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AP

Meredith Corp., the Iowa-based media company, will purchase Time Inc. for $18.50 per share in an all-cash transaction valued at $2.8 billion, according to a statement. Roughly one quarter of the deal value ($650 million) is being financed by Koch Equity Development (KED), the investment arm of Koch Industries, run by Republican mega-donors Charles and David Koch.Why it matters: Backing from the Koch brothers will likely prompt questions about the editorial independence of Time Inc.'s news properties, like Time Magazine and Fortune. In a statement, Meredith Corporation said KED will not have a seat on the Meredith Board and will have "no influence on Meredith's editorial or managerial operations."

Aside from any potential political incentives, a merger also helps Meredith expand its lifestyle content footprint. (Meredith owns several lifestyle magazines, like Better Homes and Gardens and Country Life, while Time Inc. owns People and Sports Illustrated.)The buildup: Time Inc. rejected a Meredith Inc. bid earlier this year — its second major takeover rejection since last November, when it turned down at $1.8 billion bid from an investor group that included billionaire Edgar Bronfman Jr. Like many media companies with large print portfolios, Time has been focused on ways to sell some of those properties and to focus on digital opportunities. Its competitors are also pursuing similar lifestyle mergers. Just last month, Hearst acquired lifestyle magazine company Rodale Inc.Go deeper: This move is another example an of how rapid consolidation in the media sector has created more opportunities for partisan influencers to expand their reach.

Go deeper

Tech scrambles to derail inauguration threats

Illustration: Sarah Grillo/Axios

Tech companies are sharing more information with law enforcement in a frantic effort to prevent violence around the inauguration, after the government was caught flat-footed by the Capitol siege.

Between the lines: Tech knows it will be held accountable for any further violence that turns out to have been planned online if it doesn't act to stop it.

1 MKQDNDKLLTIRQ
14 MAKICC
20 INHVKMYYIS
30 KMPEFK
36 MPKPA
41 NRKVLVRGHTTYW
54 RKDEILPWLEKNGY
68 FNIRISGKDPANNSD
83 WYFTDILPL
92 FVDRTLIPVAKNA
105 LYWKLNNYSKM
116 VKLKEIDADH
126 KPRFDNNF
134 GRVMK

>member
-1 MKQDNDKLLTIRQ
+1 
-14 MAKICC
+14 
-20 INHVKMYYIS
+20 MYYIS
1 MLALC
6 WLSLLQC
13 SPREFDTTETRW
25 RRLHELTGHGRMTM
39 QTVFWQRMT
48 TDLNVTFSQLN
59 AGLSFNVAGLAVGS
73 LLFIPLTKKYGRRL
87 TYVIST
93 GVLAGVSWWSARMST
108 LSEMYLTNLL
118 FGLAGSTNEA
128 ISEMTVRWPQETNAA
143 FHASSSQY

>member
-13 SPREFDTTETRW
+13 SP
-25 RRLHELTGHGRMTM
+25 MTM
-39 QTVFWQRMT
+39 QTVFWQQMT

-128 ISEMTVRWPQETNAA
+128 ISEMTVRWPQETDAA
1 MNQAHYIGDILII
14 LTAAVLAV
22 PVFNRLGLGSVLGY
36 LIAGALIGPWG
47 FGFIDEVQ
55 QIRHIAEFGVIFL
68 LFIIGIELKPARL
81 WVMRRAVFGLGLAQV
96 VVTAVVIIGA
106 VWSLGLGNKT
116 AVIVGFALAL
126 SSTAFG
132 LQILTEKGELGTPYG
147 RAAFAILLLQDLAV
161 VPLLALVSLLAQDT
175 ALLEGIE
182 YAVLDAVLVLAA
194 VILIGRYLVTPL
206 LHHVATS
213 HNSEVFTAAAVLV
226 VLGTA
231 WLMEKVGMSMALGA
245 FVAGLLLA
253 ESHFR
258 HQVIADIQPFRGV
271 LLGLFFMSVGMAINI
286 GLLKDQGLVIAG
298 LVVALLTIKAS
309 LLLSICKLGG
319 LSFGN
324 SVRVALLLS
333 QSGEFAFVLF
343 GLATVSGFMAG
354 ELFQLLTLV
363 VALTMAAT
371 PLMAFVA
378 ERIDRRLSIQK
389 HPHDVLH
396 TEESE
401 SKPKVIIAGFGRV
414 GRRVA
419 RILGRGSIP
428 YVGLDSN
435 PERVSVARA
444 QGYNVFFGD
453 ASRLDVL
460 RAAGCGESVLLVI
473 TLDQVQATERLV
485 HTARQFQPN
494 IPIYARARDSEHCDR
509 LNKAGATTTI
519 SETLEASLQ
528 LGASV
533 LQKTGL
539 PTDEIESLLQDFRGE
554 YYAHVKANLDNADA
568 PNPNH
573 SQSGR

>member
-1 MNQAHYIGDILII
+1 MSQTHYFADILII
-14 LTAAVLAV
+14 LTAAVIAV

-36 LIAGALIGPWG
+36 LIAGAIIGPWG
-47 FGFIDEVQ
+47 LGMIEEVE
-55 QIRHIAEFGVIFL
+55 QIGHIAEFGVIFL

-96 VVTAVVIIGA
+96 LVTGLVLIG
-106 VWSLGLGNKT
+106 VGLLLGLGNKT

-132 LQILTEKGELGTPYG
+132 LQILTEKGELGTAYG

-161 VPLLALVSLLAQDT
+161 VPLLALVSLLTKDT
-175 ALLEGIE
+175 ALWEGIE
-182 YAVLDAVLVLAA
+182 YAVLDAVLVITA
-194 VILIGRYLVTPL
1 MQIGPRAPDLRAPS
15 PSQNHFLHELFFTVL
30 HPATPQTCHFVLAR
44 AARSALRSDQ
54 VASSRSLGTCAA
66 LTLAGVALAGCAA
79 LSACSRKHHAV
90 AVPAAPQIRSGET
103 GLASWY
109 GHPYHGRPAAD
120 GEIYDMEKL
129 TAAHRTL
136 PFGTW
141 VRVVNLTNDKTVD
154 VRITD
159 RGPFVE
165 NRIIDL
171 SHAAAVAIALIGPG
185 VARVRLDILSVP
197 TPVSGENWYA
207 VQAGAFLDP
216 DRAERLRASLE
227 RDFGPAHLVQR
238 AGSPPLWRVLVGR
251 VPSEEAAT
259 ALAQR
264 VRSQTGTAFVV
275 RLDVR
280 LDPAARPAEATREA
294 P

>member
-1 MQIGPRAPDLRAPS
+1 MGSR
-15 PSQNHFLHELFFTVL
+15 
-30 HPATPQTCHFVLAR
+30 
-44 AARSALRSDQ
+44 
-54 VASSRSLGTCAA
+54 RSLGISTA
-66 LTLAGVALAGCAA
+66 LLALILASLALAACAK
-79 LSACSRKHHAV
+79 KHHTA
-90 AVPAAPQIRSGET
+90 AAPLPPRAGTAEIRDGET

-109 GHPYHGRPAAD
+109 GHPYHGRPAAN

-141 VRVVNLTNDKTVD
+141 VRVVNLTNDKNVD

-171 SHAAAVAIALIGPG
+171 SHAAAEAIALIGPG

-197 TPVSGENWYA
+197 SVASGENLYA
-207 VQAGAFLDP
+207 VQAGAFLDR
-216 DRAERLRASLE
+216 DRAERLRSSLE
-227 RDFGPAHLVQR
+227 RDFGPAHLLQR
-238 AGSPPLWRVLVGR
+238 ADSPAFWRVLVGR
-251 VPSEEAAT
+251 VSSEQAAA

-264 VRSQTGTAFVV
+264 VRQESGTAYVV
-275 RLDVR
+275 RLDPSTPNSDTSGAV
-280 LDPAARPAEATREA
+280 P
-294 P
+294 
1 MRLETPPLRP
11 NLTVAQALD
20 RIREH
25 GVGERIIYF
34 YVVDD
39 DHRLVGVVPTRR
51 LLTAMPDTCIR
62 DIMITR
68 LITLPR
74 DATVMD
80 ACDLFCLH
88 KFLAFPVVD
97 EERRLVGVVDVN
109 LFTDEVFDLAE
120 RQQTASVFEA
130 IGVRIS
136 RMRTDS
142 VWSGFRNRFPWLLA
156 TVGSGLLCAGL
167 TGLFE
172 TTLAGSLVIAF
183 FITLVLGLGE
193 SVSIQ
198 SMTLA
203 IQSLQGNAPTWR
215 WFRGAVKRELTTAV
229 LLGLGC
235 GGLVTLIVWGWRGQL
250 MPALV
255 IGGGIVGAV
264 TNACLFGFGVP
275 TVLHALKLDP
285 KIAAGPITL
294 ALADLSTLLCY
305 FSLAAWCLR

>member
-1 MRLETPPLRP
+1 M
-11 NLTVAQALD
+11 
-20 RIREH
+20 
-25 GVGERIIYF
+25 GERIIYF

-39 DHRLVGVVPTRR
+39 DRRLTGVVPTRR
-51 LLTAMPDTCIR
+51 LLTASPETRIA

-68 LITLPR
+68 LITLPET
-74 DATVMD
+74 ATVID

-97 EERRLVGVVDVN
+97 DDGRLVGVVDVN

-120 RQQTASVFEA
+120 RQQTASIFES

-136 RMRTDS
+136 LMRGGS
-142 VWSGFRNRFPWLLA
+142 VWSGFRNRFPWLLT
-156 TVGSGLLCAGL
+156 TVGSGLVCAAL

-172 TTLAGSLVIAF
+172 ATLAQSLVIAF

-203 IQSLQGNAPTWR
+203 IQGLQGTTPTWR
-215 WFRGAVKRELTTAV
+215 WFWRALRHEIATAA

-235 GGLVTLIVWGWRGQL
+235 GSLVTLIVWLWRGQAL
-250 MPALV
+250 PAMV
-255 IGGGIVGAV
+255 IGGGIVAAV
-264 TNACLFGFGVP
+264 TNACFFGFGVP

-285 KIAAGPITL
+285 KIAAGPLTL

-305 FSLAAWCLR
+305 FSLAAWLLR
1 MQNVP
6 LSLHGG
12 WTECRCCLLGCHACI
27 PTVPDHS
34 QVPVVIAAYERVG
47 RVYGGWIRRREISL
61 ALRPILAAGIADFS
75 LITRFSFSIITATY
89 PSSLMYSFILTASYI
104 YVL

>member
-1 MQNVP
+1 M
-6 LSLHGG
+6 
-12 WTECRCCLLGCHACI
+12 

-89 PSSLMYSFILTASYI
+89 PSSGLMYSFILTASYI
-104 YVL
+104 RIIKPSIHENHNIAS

Dave Lawler, author of World
2 hours ago - World

Uganda's election: Museveni declared winner, Wine claims fraud

Wine rejected the official results of the election. Photo: Sumy Sadruni/AFP via Getty

Yoweri Museveni was declared the winner of a sixth presidential term on Saturday, with official results giving him 59% to 35% for Bobi Wine, the singer-turned-opposition leader.

Why it matters: This announcement was predictable, as the election was neither free nor fair and Museveni had no intention of surrendering power after 35 years. But Wine — who posed a strong challenged to Museveni, particularly in urban areas, and was beaten and arrested during the campaign — has said he will present evidence of fraud. The big question is whether he will mobilize mass resistance in the streets.

Off the Rails

Episode 1: A premeditated lie lit the fire

Photo illustration: Sarah Grillo/Axios. Photo: Chip Somodevilla/Getty Images

Beginning on election night 2020 and continuing through his final days in office, Donald Trump unraveled and dragged America with him, to the point that his followers sacked the U.S. Capitol with two weeks left in his term. Axios takes you inside the collapse of a president with a special series.

Episode 1: Trump’s refusal to believe the election results was premeditated. He had heard about the “red mirage” — the likelihood that early vote counts would tip more Republican than the final tallies — and he decided to exploit it.

"Jared, you call the Murdochs! Jason, you call Sammon and Hemmer!”